instant. The capacity for generating this winning of victories—The prosaic business of men of genius—"Waiting for inspiration"-Rembrandt's advice to a sudden electric spark was military genius. young painter--Culture necessary to inspiration itself— The spark flashed independently of the will; Byron, Keats, Morris-Men of genius may be regular as

the General could not win that vivid illuminstudents.

ation by labor or by prayer; it came only in In my last letter to you on quiet regularity the brain of genius from the intense anxiety of work, I did not give much consideration to and excitement of the actual conflict. Napoanother matter which, in certain kinds of leon seems always to have counted upon it, work, has to be taken into account, for I pre- always to have believed that when the criti. ferred to make that the subject of a separate cal instant arrived the wild confusion of the letter. There are certain intellectual products battle-field would be illuminated for him by which are only possible in hours or minutes of that burst of sudden flame. But if Napoleon great cerebral excitement. Byron said that had been ignorant of the prosaic business of when people were surprised to find poets very his profession, to which he attended more much like others in the ordinary intercourse closely than any other commander, what of life, their surprise was due to ignorance of would these moments of supreme clearness this. If people knew, Byron said, that poeti- have availed him, or would they ever have cal production came from an excitement come to him at all? If they had come to him, which from its intensity could only be tempo- they would have revealed only the extent of rary, they would not expect poets to be very his own negligence. Instead of showing him different from other people when not under what to do, they would have made painfully the influence of this excitement. Now, we evident what ought to have been done. But it may take the word “poet," in this connection, is more probable that these clear moments in the very largest sense. All men who have would never have occurred to a mind unprethe gift of invention are poets. The inven-pared by study. Clear military inspirations tive ideas come to them at unforeseen mo- never occur to shopkeepers and farmers, as ments, and have to be seized when they come, bright ideas about checkmates occur only to so that the true inventor works sometimes persons who have studied chess. The prosaic with vertiginous rapidity, and afterwards re- business, then, of the man of genius is to acmains for days or weeks without exercising cumulate that preparatory knowledge withthe inventive faculty at all. The question is, out which his genius can never be available, can you make an inventive mind work on the and he can do work of this kind as regularly principle of measured and regular advance. as he likes. Is such counsel as that in my former letter The one fatal mistake which is committed applicable to inventors?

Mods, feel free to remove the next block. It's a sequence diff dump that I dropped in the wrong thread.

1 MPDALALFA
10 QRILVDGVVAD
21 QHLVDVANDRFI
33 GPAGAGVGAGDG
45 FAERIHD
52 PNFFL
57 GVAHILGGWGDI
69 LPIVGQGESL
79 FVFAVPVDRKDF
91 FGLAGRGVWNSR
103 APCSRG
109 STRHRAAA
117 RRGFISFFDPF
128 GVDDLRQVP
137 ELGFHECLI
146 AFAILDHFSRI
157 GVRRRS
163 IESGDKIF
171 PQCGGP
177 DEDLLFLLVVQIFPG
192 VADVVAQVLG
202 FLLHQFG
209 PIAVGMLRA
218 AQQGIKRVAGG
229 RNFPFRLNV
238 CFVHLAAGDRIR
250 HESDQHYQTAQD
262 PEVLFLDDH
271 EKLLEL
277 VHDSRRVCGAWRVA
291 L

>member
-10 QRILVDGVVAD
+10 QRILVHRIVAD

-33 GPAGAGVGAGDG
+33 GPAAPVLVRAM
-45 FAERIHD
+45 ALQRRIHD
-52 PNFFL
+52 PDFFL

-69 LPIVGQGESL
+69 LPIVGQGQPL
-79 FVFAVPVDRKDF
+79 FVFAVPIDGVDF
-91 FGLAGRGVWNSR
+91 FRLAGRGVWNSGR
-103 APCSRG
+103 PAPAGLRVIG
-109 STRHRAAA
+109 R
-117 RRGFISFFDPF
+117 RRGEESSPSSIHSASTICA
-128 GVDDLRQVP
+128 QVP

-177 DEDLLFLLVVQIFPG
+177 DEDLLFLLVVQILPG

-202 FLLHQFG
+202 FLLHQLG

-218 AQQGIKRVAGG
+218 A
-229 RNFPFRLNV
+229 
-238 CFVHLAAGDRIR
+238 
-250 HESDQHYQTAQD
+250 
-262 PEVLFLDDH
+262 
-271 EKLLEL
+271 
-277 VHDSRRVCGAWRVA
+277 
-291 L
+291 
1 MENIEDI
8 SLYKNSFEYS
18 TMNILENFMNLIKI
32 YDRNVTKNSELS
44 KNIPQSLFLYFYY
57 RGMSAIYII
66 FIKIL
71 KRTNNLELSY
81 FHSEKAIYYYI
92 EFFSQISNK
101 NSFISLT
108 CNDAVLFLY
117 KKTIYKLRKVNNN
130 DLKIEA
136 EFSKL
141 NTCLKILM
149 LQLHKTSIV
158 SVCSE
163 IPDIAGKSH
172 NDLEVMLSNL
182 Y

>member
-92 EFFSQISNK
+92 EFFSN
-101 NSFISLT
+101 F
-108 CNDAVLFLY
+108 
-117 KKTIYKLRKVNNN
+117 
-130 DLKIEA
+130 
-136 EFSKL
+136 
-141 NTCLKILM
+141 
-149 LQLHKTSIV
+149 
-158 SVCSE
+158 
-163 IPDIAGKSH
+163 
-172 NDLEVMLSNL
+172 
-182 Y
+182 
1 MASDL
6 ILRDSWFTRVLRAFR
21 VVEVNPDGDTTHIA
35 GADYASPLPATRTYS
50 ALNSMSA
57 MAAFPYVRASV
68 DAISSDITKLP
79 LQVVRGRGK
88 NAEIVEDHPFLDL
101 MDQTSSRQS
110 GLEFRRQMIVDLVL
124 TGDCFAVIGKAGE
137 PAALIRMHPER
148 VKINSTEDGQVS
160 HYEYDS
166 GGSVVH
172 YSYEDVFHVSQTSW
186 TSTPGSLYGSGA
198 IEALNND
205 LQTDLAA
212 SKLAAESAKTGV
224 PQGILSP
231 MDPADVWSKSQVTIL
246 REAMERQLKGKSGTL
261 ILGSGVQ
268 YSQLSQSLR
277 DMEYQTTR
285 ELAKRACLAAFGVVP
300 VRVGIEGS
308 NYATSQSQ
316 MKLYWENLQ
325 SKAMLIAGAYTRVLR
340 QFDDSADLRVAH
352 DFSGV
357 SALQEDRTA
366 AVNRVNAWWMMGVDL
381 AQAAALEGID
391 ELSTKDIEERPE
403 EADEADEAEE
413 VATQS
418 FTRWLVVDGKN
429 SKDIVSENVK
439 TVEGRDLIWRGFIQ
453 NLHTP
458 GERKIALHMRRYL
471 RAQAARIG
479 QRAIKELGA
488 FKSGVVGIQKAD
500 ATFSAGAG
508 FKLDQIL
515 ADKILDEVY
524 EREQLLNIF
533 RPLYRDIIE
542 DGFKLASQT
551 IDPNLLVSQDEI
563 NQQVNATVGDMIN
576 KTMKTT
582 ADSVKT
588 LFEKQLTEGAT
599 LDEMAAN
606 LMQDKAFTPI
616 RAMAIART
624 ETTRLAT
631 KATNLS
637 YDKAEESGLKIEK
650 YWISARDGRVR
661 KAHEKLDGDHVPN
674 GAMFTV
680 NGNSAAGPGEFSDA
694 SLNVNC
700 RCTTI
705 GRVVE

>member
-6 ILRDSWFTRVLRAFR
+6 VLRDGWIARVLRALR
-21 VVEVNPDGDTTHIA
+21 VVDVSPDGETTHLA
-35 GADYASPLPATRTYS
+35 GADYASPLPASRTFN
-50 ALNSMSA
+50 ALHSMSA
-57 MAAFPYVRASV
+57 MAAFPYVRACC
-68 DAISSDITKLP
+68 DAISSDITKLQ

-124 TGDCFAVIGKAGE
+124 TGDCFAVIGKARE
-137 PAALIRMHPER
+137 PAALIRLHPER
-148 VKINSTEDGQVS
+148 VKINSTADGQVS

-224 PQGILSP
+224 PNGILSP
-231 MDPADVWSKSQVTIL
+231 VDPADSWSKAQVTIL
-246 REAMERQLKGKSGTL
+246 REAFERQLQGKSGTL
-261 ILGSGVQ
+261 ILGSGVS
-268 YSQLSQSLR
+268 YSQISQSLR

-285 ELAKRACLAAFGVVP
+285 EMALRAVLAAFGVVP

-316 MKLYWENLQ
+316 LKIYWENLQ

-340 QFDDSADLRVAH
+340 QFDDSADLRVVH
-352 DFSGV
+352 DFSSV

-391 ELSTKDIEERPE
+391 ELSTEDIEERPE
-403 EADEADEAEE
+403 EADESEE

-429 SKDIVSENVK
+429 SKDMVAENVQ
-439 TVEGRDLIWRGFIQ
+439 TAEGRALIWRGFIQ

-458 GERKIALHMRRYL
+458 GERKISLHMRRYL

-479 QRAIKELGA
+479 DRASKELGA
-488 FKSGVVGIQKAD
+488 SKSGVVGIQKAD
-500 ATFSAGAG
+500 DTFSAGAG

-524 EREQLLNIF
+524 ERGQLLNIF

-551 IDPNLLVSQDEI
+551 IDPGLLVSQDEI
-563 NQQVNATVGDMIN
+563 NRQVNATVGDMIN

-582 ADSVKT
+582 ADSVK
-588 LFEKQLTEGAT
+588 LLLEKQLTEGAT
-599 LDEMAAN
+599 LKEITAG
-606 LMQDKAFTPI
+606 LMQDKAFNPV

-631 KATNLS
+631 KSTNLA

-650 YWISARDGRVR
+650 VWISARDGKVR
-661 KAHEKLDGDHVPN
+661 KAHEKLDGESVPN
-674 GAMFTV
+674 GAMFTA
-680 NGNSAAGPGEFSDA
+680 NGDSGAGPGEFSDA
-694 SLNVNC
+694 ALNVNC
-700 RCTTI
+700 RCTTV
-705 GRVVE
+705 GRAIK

habitually by people who have the scarcely Scott said, that although he had known desirable gift of half-genius is “waiting for many men of ordinary abilities who were ca- inspiration.” They pass week after week in pable of perfect regularity in their habits, he a state of indolence, unprofitable alike to the had never known a man of genius who was mind and the purse, under pretext of waiting so. The popular impression concerning men for intellectual flashes like those which came of genius is very strong in the same sense, to Napoleon on his battle-fields. They ought but it is well not to attach too much impor- to remember the advice given by one of the tance to popular impressions concerning men greatest artists of the seventeenth century to of genius, for the obvious reason that such a young painter of his acquaintance. “Pracmen come very little under popular observa- tise assiduously what you already know, and tion. When they work it is usually in thel in course of time other things will become

clear to you." The inspirations come only to

LETTER VI. the disciplined; the indolent wait for them in vain.

TO AN ARDENT FRIEND WHO TOOK NO REST. If you have genius, therefore, or believe you have, it is admitted that you cannot be

On some verses of Goethe-Man not constituted like a planet

- Matthew Arnold's poem, "Self-dependence"-Poetry perpetually in a state of intense excitement. I

and prose-The wind more imitable than the stars-The If you were in that state without ceasing, you stone in Glen Croe-Rest and be thankful. would go mad. You cannot be expected to write poetry in the plodding ox-pace manner

“RAMBLING over the wild moors, with advocated for intellectual work generally in thoughts oftentimes as wild and dreary as my last letter. As for that good old compari-| those moors, the young Carlyle, who had son between the hare and the tortoise, it may been cheered through his struggling sadness, be answered for you, simply, that you are not and strengthened for the part he was to play a tortoise, and that what is a most wise pro- in life, by the beauty and the wisdom which cedure for tortoises may be impracticable for Goethe had revealed to him, suddenly conyou. The actual composition of poetry, es-ceived the idea that it would be a pleasant pecially poetry of a fiery kind, like